You are not alone in the managing your diabetes during pregnancy.  There are many physicians who specialize in helping women with diabetes have successful pregnancies.  Some of the specialists you should become familiar with are listed below:
 
Endocrinologist: This is a physician who specializes in diabetes and other problems involving your hormones.  He/she will help coordinate your care, manage your diabetes regimen, and make sure your sugars are in a good range during pregnancy.

High Risk Obstetrician: Depending on the severity of your diabetes, you may need to see an obstetrician who specializes in high-risk pregnancies.  Your doctor will help you decide whether or not this is necessary for you based on your current control of diabetes and if you have had any prior complications.
 
 
Ophthalmologist: It is very important to have an ophthalmologist (eye doctor) check your eyes before you become pregnant to assess if you have diabetic eye disease (also known as retinopathy).  If your disease is mild, you will be watched closely during pregnancy with frequent eye exams, however if you have a more severe case, your doctor may choose to treat your eye disease with laser surgery before you become pregnant.  In certain situations, eye disease can worsen during pregnancy, and routine care by an eye doctor can prevent and manage complications.
 
Podiatrist: Diabetic nerve disease, also known as peripheral neuropathy, can develop if your sugars have not been well-controlled or if you have had diabetes for a long time.  Your doctor may suggest you see a foot specialist (podiatrist) to evaluate you if you have problems with your feet from diabetes.  Remember to look at your feet every day, especially during pregnancy, and avoid walking around with bare feet.
  
Focus on a Healthy Lifestyle
With the start of the New Year, right now is the best time to begin (and hopefully continue) good eating habits using a low-carbohydrate, portion-controlled diet.  Choosing a balanced diet1, which includes fruits, vegetables, and fiber, will help you maintain normal sugar levels during your pregnancy.   Your doctor may suggest you meet with a registered nutritionist prior to pregnancy to help make the right dietary choices. In addition to opting for healthy foods, now is the time to maintain a healthy lifestyle.  If you are using tobacco and/or alcohol, now is the time to stop.  These toxins can affect your baby and should be discontinued before attempting to conceive.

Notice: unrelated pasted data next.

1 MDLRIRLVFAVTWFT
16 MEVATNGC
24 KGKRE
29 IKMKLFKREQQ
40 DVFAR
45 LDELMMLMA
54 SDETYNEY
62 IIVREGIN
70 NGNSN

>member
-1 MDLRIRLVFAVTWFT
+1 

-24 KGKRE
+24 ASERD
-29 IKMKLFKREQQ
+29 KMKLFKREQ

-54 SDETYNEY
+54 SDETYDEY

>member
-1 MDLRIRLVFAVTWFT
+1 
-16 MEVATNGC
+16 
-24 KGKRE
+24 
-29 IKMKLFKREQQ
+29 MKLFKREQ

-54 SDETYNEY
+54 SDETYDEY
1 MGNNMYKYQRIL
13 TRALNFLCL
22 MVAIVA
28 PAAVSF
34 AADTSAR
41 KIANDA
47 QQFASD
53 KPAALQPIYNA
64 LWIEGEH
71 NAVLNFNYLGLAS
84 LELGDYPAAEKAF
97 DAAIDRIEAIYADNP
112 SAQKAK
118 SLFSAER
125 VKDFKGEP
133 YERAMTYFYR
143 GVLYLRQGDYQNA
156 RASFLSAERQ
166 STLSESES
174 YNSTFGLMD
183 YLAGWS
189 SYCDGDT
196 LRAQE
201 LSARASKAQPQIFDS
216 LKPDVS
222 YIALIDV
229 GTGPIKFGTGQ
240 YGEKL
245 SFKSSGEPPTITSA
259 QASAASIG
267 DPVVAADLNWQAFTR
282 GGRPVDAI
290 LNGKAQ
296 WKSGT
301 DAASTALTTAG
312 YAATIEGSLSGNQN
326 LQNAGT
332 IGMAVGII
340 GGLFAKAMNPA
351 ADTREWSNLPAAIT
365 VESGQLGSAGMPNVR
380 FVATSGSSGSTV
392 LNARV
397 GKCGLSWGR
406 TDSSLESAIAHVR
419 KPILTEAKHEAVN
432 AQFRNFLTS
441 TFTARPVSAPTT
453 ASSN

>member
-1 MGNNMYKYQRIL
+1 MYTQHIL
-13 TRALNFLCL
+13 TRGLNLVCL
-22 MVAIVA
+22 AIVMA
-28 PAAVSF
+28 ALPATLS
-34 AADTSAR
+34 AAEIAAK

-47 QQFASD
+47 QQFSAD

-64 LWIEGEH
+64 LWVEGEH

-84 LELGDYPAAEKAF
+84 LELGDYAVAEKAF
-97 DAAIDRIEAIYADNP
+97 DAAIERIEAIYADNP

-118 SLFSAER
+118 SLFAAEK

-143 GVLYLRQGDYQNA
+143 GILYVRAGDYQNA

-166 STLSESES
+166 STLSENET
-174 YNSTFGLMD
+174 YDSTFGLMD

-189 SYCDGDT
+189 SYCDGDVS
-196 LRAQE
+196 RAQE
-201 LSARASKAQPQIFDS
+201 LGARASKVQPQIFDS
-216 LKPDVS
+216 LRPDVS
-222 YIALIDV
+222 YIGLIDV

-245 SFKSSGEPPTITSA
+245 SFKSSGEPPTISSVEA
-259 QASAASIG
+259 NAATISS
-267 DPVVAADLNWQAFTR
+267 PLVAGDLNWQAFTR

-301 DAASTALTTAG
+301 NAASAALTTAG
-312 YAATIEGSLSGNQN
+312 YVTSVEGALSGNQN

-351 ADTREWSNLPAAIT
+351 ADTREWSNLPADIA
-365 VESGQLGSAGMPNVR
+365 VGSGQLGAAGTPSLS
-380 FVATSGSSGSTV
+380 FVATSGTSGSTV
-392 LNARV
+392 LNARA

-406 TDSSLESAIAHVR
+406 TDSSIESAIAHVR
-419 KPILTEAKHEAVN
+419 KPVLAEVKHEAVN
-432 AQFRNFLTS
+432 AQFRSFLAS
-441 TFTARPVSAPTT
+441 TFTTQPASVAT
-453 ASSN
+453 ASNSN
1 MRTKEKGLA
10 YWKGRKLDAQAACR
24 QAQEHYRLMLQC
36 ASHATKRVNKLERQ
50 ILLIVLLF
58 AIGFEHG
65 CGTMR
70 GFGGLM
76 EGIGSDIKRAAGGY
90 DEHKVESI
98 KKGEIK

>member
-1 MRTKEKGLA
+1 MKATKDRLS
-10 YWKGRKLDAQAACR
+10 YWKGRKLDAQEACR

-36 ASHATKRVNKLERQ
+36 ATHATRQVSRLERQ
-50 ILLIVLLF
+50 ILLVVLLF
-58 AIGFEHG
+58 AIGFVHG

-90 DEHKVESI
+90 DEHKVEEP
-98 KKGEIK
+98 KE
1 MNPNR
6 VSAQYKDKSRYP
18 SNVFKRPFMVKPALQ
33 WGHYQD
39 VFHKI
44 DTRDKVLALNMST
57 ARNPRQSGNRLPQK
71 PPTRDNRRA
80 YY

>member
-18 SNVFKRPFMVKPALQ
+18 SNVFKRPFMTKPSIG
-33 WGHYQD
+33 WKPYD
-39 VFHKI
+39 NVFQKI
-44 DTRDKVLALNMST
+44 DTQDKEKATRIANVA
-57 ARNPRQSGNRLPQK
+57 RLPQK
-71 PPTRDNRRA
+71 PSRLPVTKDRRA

We now know that there are a number of problems that you and your baby may develop during pregnancy if you are overweight or obese prior to becoming pregnant. Theses include a higher incidence of cesarean section, birth defects, and premature infants.  If your doctor says you have no contra-indications to physical activity, initiating an exercise regimen2 is a great way to lose weight and reduce your risk for problems during pregnancy. Losing even a few pounds can make all the difference in making your diabetes easier to control during pregnancy.
By working closely with your health care team, you can succeed in controlling your diabetes during pregnancy.  The planning process may seem overwhelming, but the preparations will all be worth it and your end result will be a healthy baby during this New Year.

Dr. Rachel Pessah-Pollack has recently joined the endocrine department of ProHealth. She completed her endocrine fellowship at Mount Sinai Medical Center in New York City, where she also received her internal medicine training.  She has a special interest in pregnancy-related endocrine disorders and written numerous articles on the subject.  She is currently editing a book on endocrine disorders during pregnancy and is co-authoring the American Association of Clinical Endocrinology's "Diabetes during Pregnancy" Clinical Practice Guidelines.